Overall, I thought this book was fantastic. That being said, I do have a few issues... 1. Who is Isobel, what's her real name, and how did she have so...moreOverall, I thought this book was fantastic. That being said, I do have a few issues... 1. Who is Isobel, what's her real name, and how did she have so much power over the circus? Her story was never fully exposed, and that's something I would have liked to have learned more about. 2. I feel pretty bad for Bailey, who just wanted to go to the circus and be with Poppet, and ended up taking control of the circus from Celia and Marco. Kind of a sad future if you ask me. 3. I think it would be cool to learn more about the magic Celia and Marco were using to manipulate the circus, particularly toward the end. I got a little confused and lost at some parts. 4. Was Tsukiko good or bad or, like she said, completely indifferent? I don't get it. Was she jealous of Celia and Marco because of her lost love? 5. I'm not really sure I understand Tara's death, because she was more of a minor character until that chapter.. And the clockmaker was one of my favorite characters. Can books STOP killing off my favorite characters already?! 6. While this WAS an advanced copy I read, and not the final product, there were discrepancies with the verb tenses that I hope were smoothed out in the final edit. Almost completely present tense, with a few past tenses thrown in there.
I did like most of the story though, minus these few things. I really wish a circus like this existed.. The clock, the pool of tears, the illusionist.. this circus sounds incredible and amazing. Parts of it were a little cliched and romantic for my taste (re: Celia and Marco at the end of the book), but I think it was a very well put-together novel. I also was really happy that Celia had a better grasp of the magic that her father had failed in performing (kind of karma for him putting his own daughter in such a competition).
This book was extremely detailed and descriptive, and so much fun to envision. I had a lot of fun reading The Night Circus, and highly recommend this for anyone who enjoyed 'Water for Elephants', or just likes circus or magic stories in general.(less)
Sums up working in a bookstore pretty damn well. Everyone should read this book and see the kinds of questions booksellers get. Hint, we really get th...moreSums up working in a bookstore pretty damn well. Everyone should read this book and see the kinds of questions booksellers get. Hint, we really get these questions and weirder..(less)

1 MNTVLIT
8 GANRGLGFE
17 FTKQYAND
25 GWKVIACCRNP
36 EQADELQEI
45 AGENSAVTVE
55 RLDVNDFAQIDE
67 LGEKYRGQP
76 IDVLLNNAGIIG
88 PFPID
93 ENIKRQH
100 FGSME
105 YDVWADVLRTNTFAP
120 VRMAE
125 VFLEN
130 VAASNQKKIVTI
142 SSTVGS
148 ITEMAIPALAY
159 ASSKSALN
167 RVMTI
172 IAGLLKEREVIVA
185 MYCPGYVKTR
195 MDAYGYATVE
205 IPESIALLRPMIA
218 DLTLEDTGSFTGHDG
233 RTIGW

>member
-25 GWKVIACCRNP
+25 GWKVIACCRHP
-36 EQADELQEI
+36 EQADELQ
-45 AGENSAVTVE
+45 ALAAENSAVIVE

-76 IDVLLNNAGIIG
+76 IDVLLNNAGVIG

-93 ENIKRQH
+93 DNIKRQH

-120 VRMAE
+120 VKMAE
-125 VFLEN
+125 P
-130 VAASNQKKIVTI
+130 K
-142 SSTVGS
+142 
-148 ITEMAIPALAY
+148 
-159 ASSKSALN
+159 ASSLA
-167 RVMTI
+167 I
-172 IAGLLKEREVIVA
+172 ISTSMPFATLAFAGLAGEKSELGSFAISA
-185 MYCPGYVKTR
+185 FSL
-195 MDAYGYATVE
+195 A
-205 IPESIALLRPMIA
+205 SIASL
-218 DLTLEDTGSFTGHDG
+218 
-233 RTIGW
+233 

Mike Doughty's memoir of sex, drugs, and cult rock stardom is a fantastic read, and earned itself 4 out of 5 stars on my bookshelf. But, don't pick it up if you'll be crushed by his hatred for his years with Soul Coughing, since he's pretty vocal about how that part of his life basically sucked.
I was recommended this book by a good friend of mine, and it's times like this that I'm glad I'm friends with him. This was a fantastic memoir of rock stardom, drug addiction, and the upward climb back out of that hole. Similar lines to Russell Brand's autobiographies, but I understood more of the references and didn't have to check my American-British dictionary quite as often.
One of the best parts of reading this memoir was having Doughty's music playing on my Spotify account.. I just feel like I appreciated the music more from learning about his life, and it was great mood music (Seriously though, go check out Haughty Melodic and some of his other solo albums. The Soul Coughing albums were alright, but I feel like his solo work is better).
I have to say though, I wasn't a fan of the layout of The Book of Drugs. Stream of consciousness is great, but having chapters or more identifiable breaks in the narrative would have been greatly appreciated. Also, maybe a little more background in some of the stories; I wasn't familiar with Doughty or Soul Coughing before I started this book, and I feel like a little more history and information might have been good. I did like his refusal to name almost all the people and characters, most notably his Soul Coughing band members. Be it from dislike or from worry over being sued, it added a very real sense of what being in this band must have been like. They did NOT get along, and for him to still not mention them by name over a decade after splitting up is pretty interesting.